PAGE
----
In the nuclear industry, there is an annual production of significant amounts of wastes which are classified as radioactively contaminated salt cakes, ion exchange media, sludges and solvents. These radioactive wastes either contain nitrogen oxides or nitrogen oxides are produced as part of the treatment of these wastes. In particular, nuclear fuel reprocessing with nitric acid produces highly radioactive nitric acid and sodium nitrate waste by-products.
For solid or slurry NOx wastes and compounds a variety of processes have been tried for NOx destruction. Rotary calciner and fluid bed processors have been utilized with typical results yielding less than 90% conversion of solid nitrates to gaseous NOx and nitrogen. The gaseous NOx generally exceeded 10,000 ppm which requires addition of extensive gaseous NOx removal methods as described above. In addition, severe agglomerations occur in processors as well as the presence of flammable or explosive mixtures of nitrates and reducing agents in the processors.
A process which does not have the limitations and shortcomings of the above described prior art methods for nitrogen oxide removal from waste streams and compounds would be highly desirable.
According to its major aspects and briefly recited, the present invention is a method and apparatus for converting nitrogen oxides directly to nitrogen using a single steam-reformer vessel. Nitrate compounds or wastes are fed into the single vessel along with a fluidized gas composed of steam and oxygen. The single vessel contains an inert media bed made of high-density media, such as amorphous alumina beads up to 3000 microns in diameter. The fluidizing gases are injected at relatively high speeds, ranging up to 800 feet per second.
In a first embodiment of the present invention carbonous materials are used as the heat source to evaporate water in the waste feed and as the principal reducing agent. The vessel is divided into three zones with the lowest most zone operated under oxidizing conditions via the addition of superheated steam with oxygen that reacts with the carbon to form CO/CO2 and generate heat to evaporate water content and heat nitrate compounds to reduction temperature. The middle zone is operated under strongly reducing conditions in which NO3, NO, N2O and NO2 are reduced to N2. Steam reforming of carboneceous materials in this zone forms CO, H2 and CH4 that serve as strong gaseous reducing agents. The upper zone is operated under oxidizing conditions via the addition of more oxygen that oxidizes the remaining C, CO, CH4 and H2 form in the second or middle zone to form CO2 and water. This process result in only trace NOx, CO and H2 in off-gas from the single vessel and requires little auxiliary energy to be added.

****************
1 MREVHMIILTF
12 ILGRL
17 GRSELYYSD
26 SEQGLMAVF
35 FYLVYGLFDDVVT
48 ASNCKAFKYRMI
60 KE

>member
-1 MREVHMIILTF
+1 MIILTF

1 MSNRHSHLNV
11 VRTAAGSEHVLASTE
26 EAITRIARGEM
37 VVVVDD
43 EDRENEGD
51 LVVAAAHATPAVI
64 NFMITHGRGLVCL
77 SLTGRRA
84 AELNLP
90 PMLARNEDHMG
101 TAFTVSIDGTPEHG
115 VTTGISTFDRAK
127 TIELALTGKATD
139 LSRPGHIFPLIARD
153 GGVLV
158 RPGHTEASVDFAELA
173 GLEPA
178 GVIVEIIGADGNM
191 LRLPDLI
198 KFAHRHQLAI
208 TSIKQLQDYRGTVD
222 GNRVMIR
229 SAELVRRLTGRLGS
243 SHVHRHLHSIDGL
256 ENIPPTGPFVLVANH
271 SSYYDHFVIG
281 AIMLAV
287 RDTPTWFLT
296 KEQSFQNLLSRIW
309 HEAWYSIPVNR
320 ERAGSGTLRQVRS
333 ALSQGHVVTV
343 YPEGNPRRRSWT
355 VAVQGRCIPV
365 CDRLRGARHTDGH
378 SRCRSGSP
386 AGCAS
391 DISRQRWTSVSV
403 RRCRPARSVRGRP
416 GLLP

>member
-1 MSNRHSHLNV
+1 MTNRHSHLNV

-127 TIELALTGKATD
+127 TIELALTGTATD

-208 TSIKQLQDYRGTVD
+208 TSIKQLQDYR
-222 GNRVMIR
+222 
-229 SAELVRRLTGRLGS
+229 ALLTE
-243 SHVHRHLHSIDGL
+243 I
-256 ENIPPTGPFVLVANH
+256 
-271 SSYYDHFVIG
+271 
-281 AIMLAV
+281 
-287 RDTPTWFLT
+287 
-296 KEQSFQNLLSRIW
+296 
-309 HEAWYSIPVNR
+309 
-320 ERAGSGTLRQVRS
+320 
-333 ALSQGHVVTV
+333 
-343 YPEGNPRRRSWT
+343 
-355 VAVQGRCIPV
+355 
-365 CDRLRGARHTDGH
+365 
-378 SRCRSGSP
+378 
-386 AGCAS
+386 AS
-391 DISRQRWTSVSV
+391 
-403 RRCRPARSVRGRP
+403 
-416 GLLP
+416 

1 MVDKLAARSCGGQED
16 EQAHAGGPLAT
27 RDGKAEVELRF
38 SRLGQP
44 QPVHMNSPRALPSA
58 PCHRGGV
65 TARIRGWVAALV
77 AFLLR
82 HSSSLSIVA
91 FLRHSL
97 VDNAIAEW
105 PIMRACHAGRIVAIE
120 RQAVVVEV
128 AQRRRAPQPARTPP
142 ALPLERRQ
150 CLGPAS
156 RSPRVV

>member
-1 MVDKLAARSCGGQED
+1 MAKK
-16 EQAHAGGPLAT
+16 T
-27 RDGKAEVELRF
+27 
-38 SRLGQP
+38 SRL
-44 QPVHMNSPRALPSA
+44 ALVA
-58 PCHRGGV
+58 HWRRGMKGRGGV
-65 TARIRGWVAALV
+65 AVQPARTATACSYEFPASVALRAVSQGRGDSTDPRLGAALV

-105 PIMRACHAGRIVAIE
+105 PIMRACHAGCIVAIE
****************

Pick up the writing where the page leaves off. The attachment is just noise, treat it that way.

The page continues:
In a second embodiment of the present invention, the lowest zone is operated under oxidizing conditions and the middle and upper segments operated under strongly reducing conditions. This process results in less NOx, more CO and H2 output and also requires low auxiliary energy. Auxiliary energy can be provided by electrical heaters.
In the third embodiment of the present invention, all three segments are operated under strongly reducing conditions. This process results in less NOx, increased CO and H2 and requires additional auxiliary energy.
In a fourth embodiment of the present invention, the lower and middle segments are operated under strongly reducing conditions and the upper segment is operated under oxidizing conditions. This process results in low NOx, no CO and H2 output but requires auxiliary energy to be added.
The FIGURE is a schematic illustration of a system for removing NOx from a waste stream or compound according to a preferred embodiment of the present invention.
The present invention is an apparatus and process for removing NOx from nitrate bearing compounds and waste product feeds. The present apparatus and processes will be described in particular with respect to radioactive waste but any nitrogen oxide containing waste or product stream can be processed in accordance with the following process and with the components of the system.
The process is based on a single fluidized bed reactor vessel using steam for fluidizing which may be operated under strongly reducing conditions or under strongly reducing conditions in combination with oxidizing conditions. Other fluidizing gases or additives may be utilized to modify the oxidizing or reducing conditions in the reactor. Typical other fluidizing gases include: hydrogen, oxygen (when oxidizing conditions are desired), methane, ammonia, etc. Other additives can be added such as charcoal, carboneceous materials, sugars, hydrogen peroxide, etc. to further modify reducing or oxidizing conditions in the bed. Wet scrubbers are used to treat gaseous effluent from the process. The wastes that can be processed according to the present invention include not only NOx containing waste streams resulting from the decomposition of ion exchange resins, but also NOx containing waste stream resulting from nuclear reprocessing, explosives and energetics, fertilizer and gaseous off-gas streams and the like.